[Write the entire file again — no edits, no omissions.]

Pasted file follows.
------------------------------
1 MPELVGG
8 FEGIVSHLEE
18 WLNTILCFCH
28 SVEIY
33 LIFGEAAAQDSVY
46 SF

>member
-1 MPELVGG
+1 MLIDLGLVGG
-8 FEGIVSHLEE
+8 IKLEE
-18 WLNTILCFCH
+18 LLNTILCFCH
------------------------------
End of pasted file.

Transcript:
1 MPELVGG
8 FEGIVSHLEE
18 WLNTILCFCH
28 SVEIY
33 LIFGEAAAQDSVY
46 SF

>member
-1 MPELVGG
+1 MLIDLGLVGG
-8 FEGIVSHLEE
+8 IKLEE
-18 WLNTILCFCH
+18 LLNTILCFCH